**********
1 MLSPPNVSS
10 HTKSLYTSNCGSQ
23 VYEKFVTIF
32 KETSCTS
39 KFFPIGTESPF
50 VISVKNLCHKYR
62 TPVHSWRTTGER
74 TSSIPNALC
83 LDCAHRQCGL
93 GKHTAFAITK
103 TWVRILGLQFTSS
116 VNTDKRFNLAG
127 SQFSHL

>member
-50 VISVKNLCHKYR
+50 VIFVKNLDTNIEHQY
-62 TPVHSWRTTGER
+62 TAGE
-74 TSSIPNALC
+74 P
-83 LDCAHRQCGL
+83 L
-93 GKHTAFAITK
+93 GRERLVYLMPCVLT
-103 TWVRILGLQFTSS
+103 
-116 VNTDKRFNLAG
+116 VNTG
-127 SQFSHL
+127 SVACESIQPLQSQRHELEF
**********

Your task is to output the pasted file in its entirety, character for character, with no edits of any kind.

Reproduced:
1 MLSPPNVSS
10 HTKSLYTSNCGSQ
23 VYEKFVTIF
32 KETSCTS
39 KFFPIGTESPF
50 VISVKNLCHKYR
62 TPVHSWRTTGER
74 TSSIPNALC
83 LDCAHRQCGL
93 GKHTAFAITK
103 TWVRILGLQFTSS
116 VNTDKRFNLAG
127 SQFSHL

>member
-50 VISVKNLCHKYR
+50 VIFVKNLDTNIEHQY
-62 TPVHSWRTTGER
+62 TAGE
-74 TSSIPNALC
+74 P
-83 LDCAHRQCGL
+83 L
-93 GKHTAFAITK
+93 GRERLVYLMPCVLT
-103 TWVRILGLQFTSS
+103 
-116 VNTDKRFNLAG
+116 VNTG
-127 SQFSHL
+127 SVACESIQPLQSQRHELEF